DEAR HARRIETTE: I am the mother of a boy and a girl who are close in age. During holidays, I find that I receive pretty sexist toys for my children from my family. For example, "Josh" will receive cars and toy guns, while "Alaina" receives kitchen sets and dolls. Their Easter baskets were even gendered to make sure a girl does not receive blue candy!
How can I address this issue with my family? We are grateful, but I just don’t want my children to absorb these gender stereotypes. -- Pink Is for Everyone, Baltimore
DEAR PINK IS FOR EVERYONE: You have to speak up in order for your family members and friends to know where you stand on gifts. First, though, talk to your children to see what kinds of gifts they would appreciate most. Speak to them individually so that each child feels free to tell the truth. Then, when you communicate with loved ones, you can share your general concern about gender bias with the gifts they have been giving, and then add specifics about what your children have said they like.
You should also know that gender bias is often unconscious. Our culture has prescribed that boys and girls should be attracted to certain things and activities for generations. It may not be easy for your loved ones to change. What is most important is that you teach your children to feel comfortable expressing themselves as the unique human beings they are, even if their interests do not fall along traditional gender lines.
DEAR HARRIETTE: I work at a restaurant with counter service only. In my short weeks working here, my manager has begun to comment on my looks and put his hands on my waist. I complain about this to my friends, who are also 18, and they tell me to quit. I need the money, but can’t stand the harassment. Also, part of me wants to make sure he won’t harass other girls who work at this restaurant. Should I go on a quest for justice, or just quit and try to find a new job? -- Paws Off, Brooklyn, New York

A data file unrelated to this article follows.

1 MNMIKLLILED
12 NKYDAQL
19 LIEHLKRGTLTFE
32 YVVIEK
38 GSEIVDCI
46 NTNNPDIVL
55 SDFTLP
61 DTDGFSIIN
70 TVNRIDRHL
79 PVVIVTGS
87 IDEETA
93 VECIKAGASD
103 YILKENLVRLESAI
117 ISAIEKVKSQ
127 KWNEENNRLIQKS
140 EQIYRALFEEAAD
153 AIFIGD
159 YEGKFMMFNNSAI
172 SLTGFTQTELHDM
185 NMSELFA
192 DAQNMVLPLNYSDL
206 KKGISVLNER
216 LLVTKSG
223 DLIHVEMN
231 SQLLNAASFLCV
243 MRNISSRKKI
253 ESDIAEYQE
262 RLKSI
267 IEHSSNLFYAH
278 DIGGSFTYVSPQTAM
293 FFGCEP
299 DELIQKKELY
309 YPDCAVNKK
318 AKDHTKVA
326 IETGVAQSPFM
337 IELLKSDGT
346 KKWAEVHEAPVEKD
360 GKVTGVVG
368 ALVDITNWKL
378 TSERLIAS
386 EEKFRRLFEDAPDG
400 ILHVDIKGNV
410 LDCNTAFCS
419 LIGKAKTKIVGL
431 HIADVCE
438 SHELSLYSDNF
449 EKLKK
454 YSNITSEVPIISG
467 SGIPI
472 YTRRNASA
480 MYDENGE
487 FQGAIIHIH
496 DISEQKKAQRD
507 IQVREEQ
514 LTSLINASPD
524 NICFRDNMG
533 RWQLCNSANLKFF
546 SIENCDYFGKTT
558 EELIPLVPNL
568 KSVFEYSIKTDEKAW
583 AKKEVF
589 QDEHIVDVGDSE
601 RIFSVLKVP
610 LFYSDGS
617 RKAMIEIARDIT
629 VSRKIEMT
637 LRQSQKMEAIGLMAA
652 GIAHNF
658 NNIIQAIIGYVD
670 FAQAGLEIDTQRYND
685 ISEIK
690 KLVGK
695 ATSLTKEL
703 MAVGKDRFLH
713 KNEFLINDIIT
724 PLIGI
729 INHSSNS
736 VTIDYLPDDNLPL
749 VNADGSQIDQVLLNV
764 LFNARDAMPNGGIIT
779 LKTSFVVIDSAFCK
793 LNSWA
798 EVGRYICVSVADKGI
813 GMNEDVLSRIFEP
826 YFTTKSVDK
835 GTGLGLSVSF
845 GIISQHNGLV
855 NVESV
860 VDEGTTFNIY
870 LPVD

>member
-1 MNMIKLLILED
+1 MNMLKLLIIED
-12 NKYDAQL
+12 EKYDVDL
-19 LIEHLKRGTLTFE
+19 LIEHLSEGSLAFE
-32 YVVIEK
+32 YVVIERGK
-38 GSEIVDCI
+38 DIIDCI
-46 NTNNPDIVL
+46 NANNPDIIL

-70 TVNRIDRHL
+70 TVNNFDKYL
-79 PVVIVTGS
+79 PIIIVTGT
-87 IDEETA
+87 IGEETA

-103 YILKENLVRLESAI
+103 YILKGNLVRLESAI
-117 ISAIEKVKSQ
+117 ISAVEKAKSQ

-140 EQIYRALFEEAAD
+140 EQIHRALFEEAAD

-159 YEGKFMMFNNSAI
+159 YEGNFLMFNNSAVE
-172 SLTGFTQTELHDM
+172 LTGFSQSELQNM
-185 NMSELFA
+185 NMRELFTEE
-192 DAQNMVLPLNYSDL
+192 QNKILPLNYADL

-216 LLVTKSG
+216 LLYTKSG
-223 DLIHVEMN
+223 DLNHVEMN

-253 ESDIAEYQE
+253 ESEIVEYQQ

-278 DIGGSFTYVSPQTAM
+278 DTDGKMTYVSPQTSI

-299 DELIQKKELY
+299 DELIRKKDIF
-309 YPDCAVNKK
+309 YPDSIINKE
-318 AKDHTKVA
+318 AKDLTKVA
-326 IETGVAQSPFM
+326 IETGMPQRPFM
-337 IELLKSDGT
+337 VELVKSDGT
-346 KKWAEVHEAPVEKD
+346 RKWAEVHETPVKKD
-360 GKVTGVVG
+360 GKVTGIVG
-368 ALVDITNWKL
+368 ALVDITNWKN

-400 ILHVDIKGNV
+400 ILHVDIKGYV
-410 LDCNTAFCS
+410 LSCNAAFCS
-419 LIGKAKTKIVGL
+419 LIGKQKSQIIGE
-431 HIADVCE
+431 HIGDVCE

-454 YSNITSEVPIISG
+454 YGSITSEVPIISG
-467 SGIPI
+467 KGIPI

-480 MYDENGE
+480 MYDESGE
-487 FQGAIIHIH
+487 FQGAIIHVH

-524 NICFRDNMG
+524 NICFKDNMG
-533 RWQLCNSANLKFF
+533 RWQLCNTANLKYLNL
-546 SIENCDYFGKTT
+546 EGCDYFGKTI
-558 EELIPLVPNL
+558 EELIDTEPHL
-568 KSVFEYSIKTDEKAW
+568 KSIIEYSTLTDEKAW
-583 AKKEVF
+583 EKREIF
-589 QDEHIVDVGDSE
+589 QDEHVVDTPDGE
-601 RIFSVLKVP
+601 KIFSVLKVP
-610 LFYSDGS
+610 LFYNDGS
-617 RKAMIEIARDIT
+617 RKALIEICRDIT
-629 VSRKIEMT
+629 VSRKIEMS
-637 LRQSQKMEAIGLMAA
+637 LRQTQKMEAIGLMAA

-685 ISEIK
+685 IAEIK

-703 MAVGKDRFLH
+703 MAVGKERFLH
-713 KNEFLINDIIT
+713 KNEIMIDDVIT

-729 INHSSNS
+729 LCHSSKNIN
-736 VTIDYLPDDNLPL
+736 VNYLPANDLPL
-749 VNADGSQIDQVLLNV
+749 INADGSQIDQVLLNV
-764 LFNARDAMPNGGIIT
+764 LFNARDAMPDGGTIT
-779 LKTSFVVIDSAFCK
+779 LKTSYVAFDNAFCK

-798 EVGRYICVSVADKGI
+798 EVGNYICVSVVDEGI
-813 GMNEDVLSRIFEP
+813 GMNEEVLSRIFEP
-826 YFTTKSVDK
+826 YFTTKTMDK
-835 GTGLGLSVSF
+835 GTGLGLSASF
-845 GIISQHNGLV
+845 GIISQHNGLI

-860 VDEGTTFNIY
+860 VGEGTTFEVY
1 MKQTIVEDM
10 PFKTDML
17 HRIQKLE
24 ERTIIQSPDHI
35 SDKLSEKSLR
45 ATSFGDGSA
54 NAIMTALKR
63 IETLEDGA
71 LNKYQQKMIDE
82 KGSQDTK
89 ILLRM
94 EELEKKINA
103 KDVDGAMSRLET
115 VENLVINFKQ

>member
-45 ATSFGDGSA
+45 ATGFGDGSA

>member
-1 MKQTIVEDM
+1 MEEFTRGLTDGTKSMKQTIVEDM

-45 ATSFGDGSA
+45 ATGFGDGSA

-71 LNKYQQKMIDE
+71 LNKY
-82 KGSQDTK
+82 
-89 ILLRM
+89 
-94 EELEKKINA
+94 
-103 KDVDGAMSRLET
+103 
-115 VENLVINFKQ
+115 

DEAR PAWS OFF: This is an unfortunate and common occurrence in the workforce, particularly for young people. Your boss’s behavior is inappropriate and unlawful. Sadly, there is a chance that you could lose your job if you speak up. But this is one of those times that your voice is incredibly important.
The next time your boss touches you, ask him not to do that again. Tell him that it makes you feel uncomfortable for him to make comments about your appearance and, more, to touch you inappropriately. Point out that you thought this would be a great job for you and you would like to stay working there, but you do not think it is fair for him to treat you in this manner.
Chances are, your boss will be surprised. He is likely banking on your youth being a deterrent to you being able to speak up for yourself. I also recommend that you look for another job. You may never feel completely comfortable there, given your boss’s proclivities. Unless you are prepared to sue and go the distance with him in court, make a plan for departing, but not without letting him know how you feel.
(Harriette Cole is a lifestylist and founder of DREAMLEAPERS, an initiative to help people access and activate their dreams. You can send questions to firstname.lastname@example.org or c/o Andrews McMeel Syndication, 1130 Walnut St., Kansas City, MO 64106.)